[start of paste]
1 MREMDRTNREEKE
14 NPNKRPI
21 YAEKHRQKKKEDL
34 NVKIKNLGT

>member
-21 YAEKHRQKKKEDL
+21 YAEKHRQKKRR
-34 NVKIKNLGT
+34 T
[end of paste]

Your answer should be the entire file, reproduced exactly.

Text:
1 MREMDRTNREEKE
14 NPNKRPI
21 YAEKHRQKKKEDL
34 NVKIKNLGT

>member
-21 YAEKHRQKKKEDL
+21 YAEKHRQKKRR
-34 NVKIKNLGT
+34 T